For both machines and us, mere mortals....

If you are new to the field, read good Wikipedia article about Semantic Web.

For Tim Berners Lee original vision expressed in simple words, read this article.

For the best introduction into Sematic Web, get "Semantic Web for Dummies" for your bed reading :-)

Monday, April 06, 2009

Raw Data Now

Tim Berners Lee, the unquestionable inventor of World Wide Web is also a great speaker. His greatness comes from the truth and simplicity of his message. It was such 20 years ago when he invented web, it is also today, when he spends all his days on promoting the shift of Internet to the next level. This time he pushes the idea of "Web full of Meaning" - as I call it. "Semantic Web" as it is known to public, "Web 3.0" called by geeks or - "Web of Data" as recent mantra says. All these ideas are just harbingers of what the web of the future could be.

Now - what we could do today? Strive for data. "Raw Data Now" - the new slogan Tim is chanting in the TED's auditorium. See it. For impatients - forward to minute 10:

Isn't he just great?

Saturday, April 04, 2009

Gloom and Doom or Hope ...

Where is this world going ... ???

Reading "Inhertiance" by David Sanger is incredible experience. I suppose it is one of the best accounts about the global political, economical and security situation ever written. It is motivated by the drastic change in American policies expected with Obama presidency, by the dreadful facts about Iran nuclear program, Pakistan instability, North Korea convulsive attempts to drag world attention to them and their pigmy leader, terrorism and China's military programs.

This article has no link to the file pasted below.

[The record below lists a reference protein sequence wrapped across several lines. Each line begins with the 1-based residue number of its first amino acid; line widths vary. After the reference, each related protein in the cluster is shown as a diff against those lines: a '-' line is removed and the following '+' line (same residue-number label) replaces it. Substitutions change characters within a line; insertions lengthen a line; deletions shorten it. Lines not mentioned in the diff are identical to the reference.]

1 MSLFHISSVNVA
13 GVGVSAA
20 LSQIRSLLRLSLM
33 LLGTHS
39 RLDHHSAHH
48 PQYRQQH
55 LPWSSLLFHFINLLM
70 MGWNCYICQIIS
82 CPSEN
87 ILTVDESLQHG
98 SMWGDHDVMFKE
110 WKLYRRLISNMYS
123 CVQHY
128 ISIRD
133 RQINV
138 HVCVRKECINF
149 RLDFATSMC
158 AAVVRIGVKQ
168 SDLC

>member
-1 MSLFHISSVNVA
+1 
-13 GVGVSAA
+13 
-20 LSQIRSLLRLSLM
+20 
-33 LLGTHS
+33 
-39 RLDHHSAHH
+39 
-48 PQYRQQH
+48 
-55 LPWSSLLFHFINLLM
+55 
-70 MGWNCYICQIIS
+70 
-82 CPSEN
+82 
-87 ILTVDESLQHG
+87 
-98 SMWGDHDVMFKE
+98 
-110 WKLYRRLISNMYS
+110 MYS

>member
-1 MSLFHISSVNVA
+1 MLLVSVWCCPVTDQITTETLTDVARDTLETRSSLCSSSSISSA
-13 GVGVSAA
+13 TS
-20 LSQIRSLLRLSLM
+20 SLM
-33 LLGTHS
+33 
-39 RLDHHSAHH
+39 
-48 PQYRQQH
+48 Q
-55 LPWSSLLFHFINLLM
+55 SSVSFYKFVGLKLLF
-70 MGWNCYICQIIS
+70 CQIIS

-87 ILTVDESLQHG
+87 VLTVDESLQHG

The part of the book is about Bush and his misjudgments, but ultimately this is the book about the world as it is at the beginning of 2009. It shows how important are threats that we even 3-4 years ago did not even think of - like that of cyber-terrorism, or the real ability to smuggle atomic weapons to any peaceful country....

I'm sure that we mere mortals do not even think or feel how fragile is the world.

Lest we forget it - it will makes our daily steps a bit more careful and thoughtful....

Added a day after: The actuality and accuracy of the book is clearly seen and heard in the recent Obama's Strasburg speach:

He said something that plays well with my title: "At the crossroads where we stand today, this shared history gives us hope - but it must not give us rest" ...

Thursday, April 02, 2009

There are no longer human voices, but planets and suns revolving

Mahler's VIII Symphony was written for thousands musicians. "The Symphony of a Thousand" is its second name.

Huge orchestra, with off-stage brass section and three choirs of more than 800 singers, form the setting of one of the most unusual pieces of music that I ever listened to.

See the size of the orchestra on this video:

When performed first in 1910 in Munich, evoked such emotions that it was later called "one of the greatest triumphs in the history of music". But - what makes it even greater - it is far from any kind of pathos or musical hubris so typical to similar acts of Wagner or other composers of late romantic era in the Viennese-German culture of the XIX century.

Mahler selects two, at first glance, totally distant texts. First, Latin, Catholic "Veni Creator Spiritus", and second - the final scene of Goethe's "Faust". Both - deeply spiritual texts form a program for the symphony, that - because of their distance is hard to fully grasp.

Mahler, when talked about the composition process of VIII used to say about "signs from 'out there', a kind of mystical annunciations". And there is something like that.
One of the most moving moment comes at Adagio in II part, exactly when the men chorus starts to sing dark Goethe text ending in "Tame about us - The holy shrine of Love".

And my last word is that Mahler's VIII is not the symphony you listen to once and grasp its gist. It is impossible. Before I watched it, conducted by Leonard Bernstein:

I listened to Antoni Wit performance many times. And still have desire to come back to it - just to discover new emotions, new affections, new spiritual reflections....

For those who live in US. You have great chance in 2009 with Mahler's and his VIII. Open THIS link.